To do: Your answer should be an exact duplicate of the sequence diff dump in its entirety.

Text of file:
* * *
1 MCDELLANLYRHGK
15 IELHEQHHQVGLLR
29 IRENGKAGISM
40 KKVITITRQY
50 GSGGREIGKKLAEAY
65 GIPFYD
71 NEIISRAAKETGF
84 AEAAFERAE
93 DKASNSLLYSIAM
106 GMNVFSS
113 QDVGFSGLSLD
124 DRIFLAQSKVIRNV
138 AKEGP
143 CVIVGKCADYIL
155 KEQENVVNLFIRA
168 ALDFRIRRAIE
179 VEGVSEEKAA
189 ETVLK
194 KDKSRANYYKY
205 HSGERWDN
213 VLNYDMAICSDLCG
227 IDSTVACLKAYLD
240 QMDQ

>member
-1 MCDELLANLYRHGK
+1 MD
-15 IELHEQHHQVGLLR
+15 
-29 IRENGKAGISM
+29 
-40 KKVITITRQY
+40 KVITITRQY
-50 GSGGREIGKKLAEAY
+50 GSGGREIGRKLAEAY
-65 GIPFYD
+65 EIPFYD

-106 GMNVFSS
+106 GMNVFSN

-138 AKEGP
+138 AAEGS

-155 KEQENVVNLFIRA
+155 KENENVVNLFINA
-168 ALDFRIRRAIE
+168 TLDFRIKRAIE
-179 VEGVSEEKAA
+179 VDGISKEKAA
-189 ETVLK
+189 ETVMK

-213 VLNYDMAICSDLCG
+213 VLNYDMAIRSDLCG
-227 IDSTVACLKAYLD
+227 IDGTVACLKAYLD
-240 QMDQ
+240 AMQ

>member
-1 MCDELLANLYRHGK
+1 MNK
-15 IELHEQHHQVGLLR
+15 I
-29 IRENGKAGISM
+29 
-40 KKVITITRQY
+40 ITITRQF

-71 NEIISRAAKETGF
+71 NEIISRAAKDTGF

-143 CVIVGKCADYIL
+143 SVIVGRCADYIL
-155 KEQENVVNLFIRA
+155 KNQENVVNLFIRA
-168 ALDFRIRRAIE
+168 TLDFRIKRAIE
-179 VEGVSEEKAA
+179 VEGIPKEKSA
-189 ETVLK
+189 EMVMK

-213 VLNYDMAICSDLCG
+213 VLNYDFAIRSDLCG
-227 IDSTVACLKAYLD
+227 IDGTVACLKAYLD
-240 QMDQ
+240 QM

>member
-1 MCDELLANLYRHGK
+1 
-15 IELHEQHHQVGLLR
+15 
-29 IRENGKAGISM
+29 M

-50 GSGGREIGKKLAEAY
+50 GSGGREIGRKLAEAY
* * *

1 MCDELLANLYRHGK
15 IELHEQHHQVGLLR
29 IRENGKAGISM
40 KKVITITRQY
50 GSGGREIGKKLAEAY
65 GIPFYD
71 NEIISRAAKETGF
84 AEAAFERAE
93 DKASNSLLYSIAM
106 GMNVFSS
113 QDVGFSGLSLD
124 DRIFLAQSKVIRNV
138 AKEGP
143 CVIVGKCADYIL
155 KEQENVVNLFIRA
168 ALDFRIRRAIE
179 VEGVSEEKAA
189 ETVLK
194 KDKSRANYYKY
205 HSGERWDN
213 VLNYDMAICSDLCG
227 IDSTVACLKAYLD
240 QMDQ

>member
-1 MCDELLANLYRHGK
+1 MD
-15 IELHEQHHQVGLLR
+15 
-29 IRENGKAGISM
+29 
-40 KKVITITRQY
+40 KVITITRQY
-50 GSGGREIGKKLAEAY
+50 GSGGREIGRKLAEAY
-65 GIPFYD
+65 EIPFYD

-106 GMNVFSS
+106 GMNVFSN

-138 AKEGP
+138 AAEGS

-155 KEQENVVNLFIRA
+155 KENENVVNLFINA
-168 ALDFRIRRAIE
+168 TLDFRIKRAIE
-179 VEGVSEEKAA
+179 VDGISKEKAA
-189 ETVLK
+189 ETVMK

-213 VLNYDMAICSDLCG
+213 VLNYDMAIRSDLCG
-227 IDSTVACLKAYLD
+227 IDGTVACLKAYLD
-240 QMDQ
+240 AMQ

>member
-1 MCDELLANLYRHGK
+1 MNK
-15 IELHEQHHQVGLLR
+15 I
-29 IRENGKAGISM
+29 
-40 KKVITITRQY
+40 ITITRQF

-71 NEIISRAAKETGF
+71 NEIISRAAKDTGF

-143 CVIVGKCADYIL
+143 SVIVGRCADYIL
-155 KEQENVVNLFIRA
+155 KNQENVVNLFIRA
-168 ALDFRIRRAIE
+168 TLDFRIKRAIE
-179 VEGVSEEKAA
+179 VEGIPKEKSA
-189 ETVLK
+189 EMVMK

-213 VLNYDMAICSDLCG
+213 VLNYDFAIRSDLCG
-227 IDSTVACLKAYLD
+227 IDGTVACLKAYLD
-240 QMDQ
+240 QM

>member
-1 MCDELLANLYRHGK
+1 
-15 IELHEQHHQVGLLR
+15 
-29 IRENGKAGISM
+29 M

-50 GSGGREIGKKLAEAY
+50 GSGGREIGRKLAEAY